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Tuesday, May 9, 2017
Will the regulatory state strangle waterborne shipping in the U.S.?
By Michael Hansen @ 1:03 AM :: 3964 Views :: Jones Act

Will the regulatory state strangle waterborne shipping in the U.S.?

by Michael Hansen, Hawaii Shippers Council, May 8, 2017

The Mercatus Center at George Mason University published on May 2, 2017, an academic report, “The Jones Act and the Growth of Regulatory Barriers in the US Shipping Industry,” written by Nita Ghei, the senior policy research editor for the Mercatus Center at George Mason University.

Ms. Ghei takes an interesting approach by using a specialized computer program to track the increase in U.S. federal laws and regulations mentioning keywords denoting waterborne shipping and applicable restriction.

The paper was written for the Mercatus Center’s Program on the American Economy and Globalization (PAEG)’s Policy Research Seminar on Researchers’ and Stakeholders’ Views on the Jones Act,” held on April 13, 2017, at the Sheraton Mau, Kaanapali Beach. Ms. Ghei presented a summary of her paper at the seminar.

Ms. Ghei’s analysis found that U.S. federal laws and regulations impacting waterborne shipping increased approximately 200% from 1970 to 2014.

Of course, because of the very broad nature of the screens, not all of the increase in laws and regulations would be considered related to the Jones Act and other maritime cabotage provisions formally known in American jurisprudence as the “coastwise laws of the U.S.” And, in fact, most of the increase probably has to do with customs entry and national security concerns, especially as most of the coastwise laws have been in place since the last federal Merchant Marine Act was enacted in 1970. However, it does show the impact of regulation on marine transportation.

Nita Ghei

Nita Ghei is the senior policy research editor for the Mercatus Center at George Mason University. Prior to coming to Mercatus, Nita Ghei was at the Cato Institute. Previously, she was on the faculty of George Mason University School of Law and Northwestern University Law School, following a clerkship at the Maryland Court of Appeals (the state’s highest court). Before going to law school, Nita was a member of the editorial board at the Economics Times in New Delhi, after working at the World Bank in Washington, DC. Born in India, Nita received her Ph.D. in Economics from the University of Maryland, College Park, and her J.D. from George Mason School of Law. She graduated from Delhi University with a B.A. (Honors) degree in Economics. Nita writes a weekly column for the Washington Times, and has published op-eds in Newsweek, the Philadelphia Inquirer, the Star-Ledger, the Daily Caller, and other news outlets. Her scholarly articles have been cited in the Harvard Law Review and other journals.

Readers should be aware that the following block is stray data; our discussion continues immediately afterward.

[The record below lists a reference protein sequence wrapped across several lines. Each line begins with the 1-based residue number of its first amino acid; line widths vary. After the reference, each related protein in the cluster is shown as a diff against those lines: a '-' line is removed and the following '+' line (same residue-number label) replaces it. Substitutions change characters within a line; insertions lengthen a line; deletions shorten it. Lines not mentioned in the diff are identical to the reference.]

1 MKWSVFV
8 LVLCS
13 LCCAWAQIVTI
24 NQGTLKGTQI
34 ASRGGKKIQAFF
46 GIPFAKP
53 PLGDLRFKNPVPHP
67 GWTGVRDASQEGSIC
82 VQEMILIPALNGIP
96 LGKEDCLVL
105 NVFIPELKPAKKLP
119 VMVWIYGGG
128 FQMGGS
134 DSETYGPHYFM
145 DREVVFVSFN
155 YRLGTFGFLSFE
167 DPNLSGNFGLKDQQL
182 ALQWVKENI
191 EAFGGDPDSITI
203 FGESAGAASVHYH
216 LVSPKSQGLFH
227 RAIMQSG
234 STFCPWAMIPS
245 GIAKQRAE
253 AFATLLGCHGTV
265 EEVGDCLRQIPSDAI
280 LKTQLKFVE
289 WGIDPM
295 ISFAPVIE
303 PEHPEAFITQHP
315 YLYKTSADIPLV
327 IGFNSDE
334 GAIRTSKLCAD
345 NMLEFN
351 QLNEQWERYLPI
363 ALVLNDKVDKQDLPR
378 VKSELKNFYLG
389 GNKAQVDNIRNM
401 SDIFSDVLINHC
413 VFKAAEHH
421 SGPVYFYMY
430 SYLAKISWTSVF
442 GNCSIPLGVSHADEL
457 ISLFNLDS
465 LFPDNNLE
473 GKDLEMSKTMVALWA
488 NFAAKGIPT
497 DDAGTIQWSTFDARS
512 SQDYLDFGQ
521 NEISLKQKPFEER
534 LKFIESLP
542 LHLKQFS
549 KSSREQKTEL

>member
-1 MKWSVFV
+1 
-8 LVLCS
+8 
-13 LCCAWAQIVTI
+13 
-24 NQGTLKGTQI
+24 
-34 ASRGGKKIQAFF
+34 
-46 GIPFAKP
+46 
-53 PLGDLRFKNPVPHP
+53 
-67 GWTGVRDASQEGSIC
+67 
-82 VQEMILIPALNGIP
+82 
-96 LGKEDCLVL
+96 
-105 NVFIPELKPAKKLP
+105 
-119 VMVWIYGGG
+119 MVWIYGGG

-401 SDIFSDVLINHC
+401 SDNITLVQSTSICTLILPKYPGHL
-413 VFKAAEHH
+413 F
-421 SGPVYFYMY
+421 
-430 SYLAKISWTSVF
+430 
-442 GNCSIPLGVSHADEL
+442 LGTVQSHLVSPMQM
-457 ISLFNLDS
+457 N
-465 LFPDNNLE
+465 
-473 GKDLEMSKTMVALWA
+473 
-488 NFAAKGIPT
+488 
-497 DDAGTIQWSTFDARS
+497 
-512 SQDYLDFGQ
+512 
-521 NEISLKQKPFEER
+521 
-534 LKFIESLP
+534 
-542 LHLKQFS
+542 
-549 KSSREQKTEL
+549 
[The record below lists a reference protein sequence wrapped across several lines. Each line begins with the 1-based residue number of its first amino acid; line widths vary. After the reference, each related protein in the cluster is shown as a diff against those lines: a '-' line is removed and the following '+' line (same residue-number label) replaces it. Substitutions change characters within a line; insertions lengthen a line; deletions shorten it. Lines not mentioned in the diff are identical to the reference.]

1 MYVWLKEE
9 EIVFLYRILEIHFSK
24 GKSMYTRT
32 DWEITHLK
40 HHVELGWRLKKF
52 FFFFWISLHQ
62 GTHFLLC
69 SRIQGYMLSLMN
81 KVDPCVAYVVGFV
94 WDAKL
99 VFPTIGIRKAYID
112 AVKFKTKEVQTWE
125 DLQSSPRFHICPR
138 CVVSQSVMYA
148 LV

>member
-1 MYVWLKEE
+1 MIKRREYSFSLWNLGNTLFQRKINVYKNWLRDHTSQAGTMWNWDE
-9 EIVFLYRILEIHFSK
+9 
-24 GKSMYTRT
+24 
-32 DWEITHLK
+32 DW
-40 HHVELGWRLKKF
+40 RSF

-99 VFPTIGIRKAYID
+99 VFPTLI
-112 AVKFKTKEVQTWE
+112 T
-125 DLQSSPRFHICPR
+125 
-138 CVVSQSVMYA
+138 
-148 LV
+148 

Key excerpts:

One way to estimate regulatory restrictions is provided by RegData—a text analysis computer program capable of scanning extensive legal text—developed by researchers at the Mercatus Center at George Mason University. RegData allows identification of regulations relevant to the shipping industry by connecting relevant keywords with restriction counts. Restrictions are words and phrases like “shall,” “must,” “may not,” “prohibited,” and “required” that signal legal constraints and obligations. The chart plots the number of restrictions reduced to an index normalized to equal 100 in 1994, the year when the North American Free Trade Agreement (NAFTA) went into effect and the treaty of the Uruguay Round of the General Agreement on Tariffs and Trade (GATT) was signed.

Restrictions on the shipping industry have grown from just over 27,000 words and phrases in 1970 to over 761,000 by 2014. The number of restrictions grew from just over 300 to almost 8,000 in the same time period, an increase of over 2,400 percent. The growth has been uneven, with greater spurts in certain time periods. The ratification of trade treaties that lowered barriers to trade overall seems to be positively associated with increases in restrictions on the shipping industry, with significant jumps at the end of the Tokyo Round of the GATT in 1979 (over 30 percent) and in 1994 at the time of ratification of NAFTA and the end of the Uruguay Round of the GATT (in the range of 15 percent). These findings are consistent with efforts by US trade negotiators to protect the Jones Act from being included in multilateral trade agreements.

These regulations provide the domestic shipping industry with significant protection from foreign competition—but that is not all this regulation accomplishes. The burden of complying with the bewildering array of regulations also keeps new market entrants from competing with existing firms. This decreases the incentive for existing firms to innovate to lower costs, hampering the US shipping industry’s ability to remain competitive in global markets.

Furthermore, there is little evidence to suggest that the Jones Act and similar burdensome legislation enhance national security — which is an express goal of protecting the domestic shipbuilding industry. US shipbuilders are notorious for not just high costs generally, but also for long delays and huge cost overruns on naval ships.

The Jones Act, and the vast array of regulations to enforce the statute, increase waterborne transportation costs, resulting in higher costs for American consumers and lost opportunities for American businesses—all with questionable success in achieving the law’s goal of improving national security.

Read: The Jones Act and the Growth of Regulatory Barriers in the US Shipping Industry


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